Can't take the time to worry about the bass player, gotta load the gear and make sure there's a bloke to pay us. A few beers would be enough to keep us together... but this is England and of course they can't spare a single pint even if we have come halfway round the globe and already been slumming it in the van for weeks. I've been scraping the lost coppers off the van floor every morning so after being told no free beers for bands I hand over a fist full of change, politely beg forgiveness and ask for the cheapest pint available. With the warm glass of stale ale firmly clenched in my tightening fist I grit my teeth and retreat to the furthest corner table and don't take my eyes off the pint till it's empty, still no bass player. Sound check done still no bass player, stage time the manager hums at me in a low drooling monotone, still no bass player. I drag my stiff legs back to the bar and once again lay down a stream of coppers sticky with yesterday's sacrificed beers, beg forgiveness for our bass players tardiness and ask for a second of their cheapest pint. The barman angrily reaches down my throat with a single penetrating squinted eye as he viciously scrapes each copper into his cusp and exaggeratedly counts every single penny.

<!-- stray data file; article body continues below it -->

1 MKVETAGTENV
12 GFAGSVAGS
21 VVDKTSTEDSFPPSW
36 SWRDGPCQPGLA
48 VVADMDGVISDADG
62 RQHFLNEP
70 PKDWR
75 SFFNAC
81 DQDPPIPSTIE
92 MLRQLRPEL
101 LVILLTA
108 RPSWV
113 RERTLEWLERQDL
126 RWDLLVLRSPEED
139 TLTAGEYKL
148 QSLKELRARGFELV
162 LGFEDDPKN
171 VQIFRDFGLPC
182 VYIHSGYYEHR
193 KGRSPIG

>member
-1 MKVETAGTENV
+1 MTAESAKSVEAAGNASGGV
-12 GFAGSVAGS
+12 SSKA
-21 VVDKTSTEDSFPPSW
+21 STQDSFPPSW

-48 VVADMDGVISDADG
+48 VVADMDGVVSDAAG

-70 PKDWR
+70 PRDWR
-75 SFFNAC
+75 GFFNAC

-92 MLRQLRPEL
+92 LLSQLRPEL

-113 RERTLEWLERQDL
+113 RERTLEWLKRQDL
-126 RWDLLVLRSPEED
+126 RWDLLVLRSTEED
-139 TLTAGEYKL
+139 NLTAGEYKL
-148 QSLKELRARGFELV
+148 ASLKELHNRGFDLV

Back at my table, hunched over my rapidly evaporating pint of warm swill I feel the cold night air rip up my spine as the front door is forced open and in pours the bass player. He already looks like an 18th century sail driven clipper that's been taking on water, tacking towards the bar with a sever starboard list, hands out stretched, eyes glazed and rolling. By some miracle he reaches the bar and orders 3 double Jack n cokes, obviously not the first of the evening, inhales all three before producing a few crumpled fivers to balance his debt. The rest of the band dust him off, straighten him up and lead him to the stage. We do our best to keep it together, if only to ensure we get our much-needed gas money. Though as hard as we try, things quickly deteriorate. Three songs in the bass player has forgone any actual playing of his instrument to take up an argument with a front row punter who has caught his eye and offered insult by way of simply being there. We close out the song and coax our enraged bassist back to the stage. Two more songs and he is back in the crowd, now raised voices descend into stiff armed shoving and our drummer parts his kit like the Red Sea to wade into the scuffle. Faster than expected the offending characters are ejected from the venue and we're left to make it through our obligatory forty-five minutes. As the last note is struck and still lingering in the air, I spot the manager motioning fervently for me to join him. Settle up and get the fuck out as I’m told.